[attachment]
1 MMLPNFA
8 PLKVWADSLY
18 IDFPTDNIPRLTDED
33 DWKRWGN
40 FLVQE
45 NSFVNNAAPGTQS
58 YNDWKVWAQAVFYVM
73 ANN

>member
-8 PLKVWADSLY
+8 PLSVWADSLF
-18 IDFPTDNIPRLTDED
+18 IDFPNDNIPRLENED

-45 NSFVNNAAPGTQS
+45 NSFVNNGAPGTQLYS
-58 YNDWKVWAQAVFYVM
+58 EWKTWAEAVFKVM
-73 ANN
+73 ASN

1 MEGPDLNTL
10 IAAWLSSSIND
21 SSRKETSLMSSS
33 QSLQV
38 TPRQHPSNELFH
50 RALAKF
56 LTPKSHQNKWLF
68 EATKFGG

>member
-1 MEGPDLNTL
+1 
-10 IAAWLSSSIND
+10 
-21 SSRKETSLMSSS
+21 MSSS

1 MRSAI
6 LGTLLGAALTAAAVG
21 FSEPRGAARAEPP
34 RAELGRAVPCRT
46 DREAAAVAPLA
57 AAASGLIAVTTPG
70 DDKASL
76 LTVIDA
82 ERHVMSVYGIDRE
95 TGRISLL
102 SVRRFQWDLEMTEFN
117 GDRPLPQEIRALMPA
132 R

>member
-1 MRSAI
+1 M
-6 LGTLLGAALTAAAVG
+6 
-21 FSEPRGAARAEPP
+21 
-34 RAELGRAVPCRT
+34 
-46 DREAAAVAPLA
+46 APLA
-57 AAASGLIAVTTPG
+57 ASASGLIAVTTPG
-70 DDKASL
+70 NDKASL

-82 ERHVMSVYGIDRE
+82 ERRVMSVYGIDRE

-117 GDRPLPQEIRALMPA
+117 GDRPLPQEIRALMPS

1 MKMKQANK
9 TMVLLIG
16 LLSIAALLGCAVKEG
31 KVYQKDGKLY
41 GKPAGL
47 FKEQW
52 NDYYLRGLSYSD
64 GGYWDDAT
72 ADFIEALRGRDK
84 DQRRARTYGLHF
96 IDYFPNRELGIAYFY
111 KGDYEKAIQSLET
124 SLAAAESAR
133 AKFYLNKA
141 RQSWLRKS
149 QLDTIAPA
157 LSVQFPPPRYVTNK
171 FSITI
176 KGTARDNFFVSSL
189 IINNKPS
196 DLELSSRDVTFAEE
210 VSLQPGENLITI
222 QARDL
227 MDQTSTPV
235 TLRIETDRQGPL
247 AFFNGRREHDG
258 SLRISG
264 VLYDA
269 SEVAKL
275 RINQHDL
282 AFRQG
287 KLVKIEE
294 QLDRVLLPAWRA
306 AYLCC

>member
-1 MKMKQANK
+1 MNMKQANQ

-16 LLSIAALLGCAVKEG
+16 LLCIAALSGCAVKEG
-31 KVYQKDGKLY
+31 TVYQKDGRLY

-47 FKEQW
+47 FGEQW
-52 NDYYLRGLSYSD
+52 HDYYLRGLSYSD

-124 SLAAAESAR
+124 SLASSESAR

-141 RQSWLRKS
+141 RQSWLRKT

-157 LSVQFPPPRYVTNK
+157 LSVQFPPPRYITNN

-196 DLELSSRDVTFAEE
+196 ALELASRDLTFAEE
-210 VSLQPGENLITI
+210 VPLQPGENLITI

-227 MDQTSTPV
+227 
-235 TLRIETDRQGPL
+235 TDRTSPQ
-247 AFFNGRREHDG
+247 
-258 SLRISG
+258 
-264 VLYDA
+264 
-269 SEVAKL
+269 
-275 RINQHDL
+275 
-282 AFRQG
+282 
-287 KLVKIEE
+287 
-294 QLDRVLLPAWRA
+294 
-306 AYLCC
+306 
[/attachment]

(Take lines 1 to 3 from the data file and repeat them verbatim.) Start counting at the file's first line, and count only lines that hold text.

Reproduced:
1 MMLPNFA
8 PLKVWADSLY
18 IDFPTDNIPRLTDED